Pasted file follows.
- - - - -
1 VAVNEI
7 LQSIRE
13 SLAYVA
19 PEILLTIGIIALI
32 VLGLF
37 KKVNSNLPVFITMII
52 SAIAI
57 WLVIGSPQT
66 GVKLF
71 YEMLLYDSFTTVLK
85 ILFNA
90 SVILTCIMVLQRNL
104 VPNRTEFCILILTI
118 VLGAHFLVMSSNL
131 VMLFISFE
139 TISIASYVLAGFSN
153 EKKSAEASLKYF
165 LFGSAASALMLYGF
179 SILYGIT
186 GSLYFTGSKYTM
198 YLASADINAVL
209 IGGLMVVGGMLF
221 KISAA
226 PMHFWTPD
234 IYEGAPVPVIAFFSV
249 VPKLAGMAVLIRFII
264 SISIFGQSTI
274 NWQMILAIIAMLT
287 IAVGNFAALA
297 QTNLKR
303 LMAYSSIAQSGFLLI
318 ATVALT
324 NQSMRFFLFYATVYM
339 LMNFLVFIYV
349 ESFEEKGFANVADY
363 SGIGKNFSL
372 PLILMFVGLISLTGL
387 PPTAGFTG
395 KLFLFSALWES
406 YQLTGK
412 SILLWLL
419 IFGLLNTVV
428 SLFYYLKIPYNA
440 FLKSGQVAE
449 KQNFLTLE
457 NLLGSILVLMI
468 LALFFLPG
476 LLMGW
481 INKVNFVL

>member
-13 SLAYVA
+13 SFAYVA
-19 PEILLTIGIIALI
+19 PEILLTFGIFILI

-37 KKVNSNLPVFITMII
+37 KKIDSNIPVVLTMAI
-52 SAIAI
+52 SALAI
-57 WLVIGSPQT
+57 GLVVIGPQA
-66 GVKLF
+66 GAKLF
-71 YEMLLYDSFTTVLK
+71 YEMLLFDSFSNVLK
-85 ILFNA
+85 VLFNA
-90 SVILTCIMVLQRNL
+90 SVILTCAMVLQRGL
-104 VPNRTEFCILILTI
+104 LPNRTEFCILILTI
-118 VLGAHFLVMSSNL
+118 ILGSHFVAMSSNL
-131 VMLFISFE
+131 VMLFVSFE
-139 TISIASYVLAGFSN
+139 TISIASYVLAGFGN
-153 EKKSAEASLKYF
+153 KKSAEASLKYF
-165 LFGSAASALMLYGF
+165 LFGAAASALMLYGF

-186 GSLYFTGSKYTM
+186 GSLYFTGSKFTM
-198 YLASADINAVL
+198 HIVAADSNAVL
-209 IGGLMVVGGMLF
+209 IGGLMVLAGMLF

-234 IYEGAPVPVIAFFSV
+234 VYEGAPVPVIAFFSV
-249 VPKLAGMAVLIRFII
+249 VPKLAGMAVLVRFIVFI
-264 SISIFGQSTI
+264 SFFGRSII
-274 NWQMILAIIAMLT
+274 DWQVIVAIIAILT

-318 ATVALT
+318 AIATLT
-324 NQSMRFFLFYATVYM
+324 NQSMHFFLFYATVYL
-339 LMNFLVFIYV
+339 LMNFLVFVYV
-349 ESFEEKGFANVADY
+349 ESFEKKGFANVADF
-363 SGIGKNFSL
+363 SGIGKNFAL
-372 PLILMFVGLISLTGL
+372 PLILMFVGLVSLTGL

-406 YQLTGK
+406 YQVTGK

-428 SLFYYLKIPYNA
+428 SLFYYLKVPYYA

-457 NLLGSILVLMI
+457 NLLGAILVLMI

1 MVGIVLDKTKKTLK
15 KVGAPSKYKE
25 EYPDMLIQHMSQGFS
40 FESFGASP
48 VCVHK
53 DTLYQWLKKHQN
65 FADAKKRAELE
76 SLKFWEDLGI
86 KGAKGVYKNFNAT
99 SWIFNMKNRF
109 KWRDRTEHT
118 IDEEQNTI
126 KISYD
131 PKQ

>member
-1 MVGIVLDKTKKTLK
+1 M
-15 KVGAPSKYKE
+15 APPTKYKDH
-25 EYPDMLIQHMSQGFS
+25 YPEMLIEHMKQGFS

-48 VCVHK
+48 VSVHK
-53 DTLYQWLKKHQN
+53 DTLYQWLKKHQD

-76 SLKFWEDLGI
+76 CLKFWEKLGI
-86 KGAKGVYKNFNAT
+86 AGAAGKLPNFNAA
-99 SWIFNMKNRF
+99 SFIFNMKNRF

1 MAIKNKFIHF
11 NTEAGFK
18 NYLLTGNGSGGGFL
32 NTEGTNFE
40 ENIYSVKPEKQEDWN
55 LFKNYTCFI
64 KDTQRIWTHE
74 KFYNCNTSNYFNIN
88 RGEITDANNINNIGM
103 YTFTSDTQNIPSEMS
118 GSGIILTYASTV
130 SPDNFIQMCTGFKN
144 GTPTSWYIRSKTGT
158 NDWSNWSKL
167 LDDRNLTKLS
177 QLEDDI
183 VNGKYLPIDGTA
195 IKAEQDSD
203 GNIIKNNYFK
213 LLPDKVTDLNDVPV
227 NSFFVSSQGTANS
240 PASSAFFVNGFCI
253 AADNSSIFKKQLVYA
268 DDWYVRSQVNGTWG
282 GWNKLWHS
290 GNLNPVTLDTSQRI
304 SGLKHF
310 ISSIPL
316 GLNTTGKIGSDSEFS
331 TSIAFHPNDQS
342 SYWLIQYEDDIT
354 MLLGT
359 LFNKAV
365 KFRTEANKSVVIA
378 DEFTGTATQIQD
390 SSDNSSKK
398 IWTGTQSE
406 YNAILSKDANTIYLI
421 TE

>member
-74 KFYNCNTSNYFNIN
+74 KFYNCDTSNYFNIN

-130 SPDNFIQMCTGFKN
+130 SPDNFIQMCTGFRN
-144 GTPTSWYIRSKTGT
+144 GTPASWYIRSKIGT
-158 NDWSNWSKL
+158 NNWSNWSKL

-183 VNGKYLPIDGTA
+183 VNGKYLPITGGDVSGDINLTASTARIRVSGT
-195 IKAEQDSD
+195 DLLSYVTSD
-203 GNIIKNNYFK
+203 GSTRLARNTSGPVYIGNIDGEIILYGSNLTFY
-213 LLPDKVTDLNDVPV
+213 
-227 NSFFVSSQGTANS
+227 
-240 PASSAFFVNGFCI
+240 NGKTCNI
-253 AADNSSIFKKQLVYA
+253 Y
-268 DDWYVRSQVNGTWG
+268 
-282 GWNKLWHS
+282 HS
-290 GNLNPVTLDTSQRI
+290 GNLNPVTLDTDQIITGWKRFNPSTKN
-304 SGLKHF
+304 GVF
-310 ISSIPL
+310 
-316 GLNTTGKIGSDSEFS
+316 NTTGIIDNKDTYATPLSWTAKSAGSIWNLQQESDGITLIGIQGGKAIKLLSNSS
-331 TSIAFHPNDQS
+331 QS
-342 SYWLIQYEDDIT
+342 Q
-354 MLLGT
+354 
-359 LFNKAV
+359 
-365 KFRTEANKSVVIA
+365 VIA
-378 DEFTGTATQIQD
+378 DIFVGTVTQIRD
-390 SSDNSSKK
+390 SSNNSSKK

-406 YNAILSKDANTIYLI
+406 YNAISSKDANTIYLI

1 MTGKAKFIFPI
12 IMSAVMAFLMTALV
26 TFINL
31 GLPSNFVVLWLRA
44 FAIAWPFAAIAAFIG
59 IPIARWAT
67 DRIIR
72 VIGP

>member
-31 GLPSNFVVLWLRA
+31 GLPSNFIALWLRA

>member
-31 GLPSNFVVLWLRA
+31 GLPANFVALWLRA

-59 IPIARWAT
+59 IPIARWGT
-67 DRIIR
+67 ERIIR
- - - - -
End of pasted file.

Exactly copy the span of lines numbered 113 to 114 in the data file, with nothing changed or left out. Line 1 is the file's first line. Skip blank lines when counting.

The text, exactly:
1 MVGIVLDKTKKTLK
15 KVGAPSKYKE